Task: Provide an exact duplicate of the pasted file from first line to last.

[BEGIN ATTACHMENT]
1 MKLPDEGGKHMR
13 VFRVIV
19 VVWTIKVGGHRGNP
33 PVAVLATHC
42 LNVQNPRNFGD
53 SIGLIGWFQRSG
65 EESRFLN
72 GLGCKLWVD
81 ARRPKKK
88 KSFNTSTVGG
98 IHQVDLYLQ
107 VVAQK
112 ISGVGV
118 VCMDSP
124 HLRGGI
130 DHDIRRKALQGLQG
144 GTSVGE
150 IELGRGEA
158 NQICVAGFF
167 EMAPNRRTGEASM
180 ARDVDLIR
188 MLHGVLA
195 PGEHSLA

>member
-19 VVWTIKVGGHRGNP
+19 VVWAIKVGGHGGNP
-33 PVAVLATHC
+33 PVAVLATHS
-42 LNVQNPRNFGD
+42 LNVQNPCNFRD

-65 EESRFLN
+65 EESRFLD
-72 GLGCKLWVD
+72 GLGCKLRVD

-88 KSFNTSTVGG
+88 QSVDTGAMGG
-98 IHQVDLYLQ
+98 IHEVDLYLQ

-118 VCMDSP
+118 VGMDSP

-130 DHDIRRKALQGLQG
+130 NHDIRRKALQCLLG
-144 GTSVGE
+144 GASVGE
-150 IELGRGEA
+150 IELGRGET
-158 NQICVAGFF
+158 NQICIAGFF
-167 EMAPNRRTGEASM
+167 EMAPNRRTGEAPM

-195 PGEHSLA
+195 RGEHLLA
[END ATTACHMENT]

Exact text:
1 MKLPDEGGKHMR
13 VFRVIV
19 VVWTIKVGGHRGNP
33 PVAVLATHC
42 LNVQNPRNFGD
53 SIGLIGWFQRSG
65 EESRFLN
72 GLGCKLWVD
81 ARRPKKK
88 KSFNTSTVGG
98 IHQVDLYLQ
107 VVAQK
112 ISGVGV
118 VCMDSP
124 HLRGGI
130 DHDIRRKALQGLQG
144 GTSVGE
150 IELGRGEA
158 NQICVAGFF
167 EMAPNRRTGEASM
180 ARDVDLIR
188 MLHGVLA
195 PGEHSLA

>member
-19 VVWTIKVGGHRGNP
+19 VVWAIKVGGHGGNP
-33 PVAVLATHC
+33 PVAVLATHS
-42 LNVQNPRNFGD
+42 LNVQNPCNFRD

-65 EESRFLN
+65 EESRFLD
-72 GLGCKLWVD
+72 GLGCKLRVD

-88 KSFNTSTVGG
+88 QSVDTGAMGG
-98 IHQVDLYLQ
+98 IHEVDLYLQ

-118 VCMDSP
+118 VGMDSP

-130 DHDIRRKALQGLQG
+130 NHDIRRKALQCLLG
-144 GTSVGE
+144 GASVGE
-150 IELGRGEA
+150 IELGRGET
-158 NQICVAGFF
+158 NQICIAGFF
-167 EMAPNRRTGEASM
+167 EMAPNRRTGEAPM

-195 PGEHSLA
+195 RGEHLLA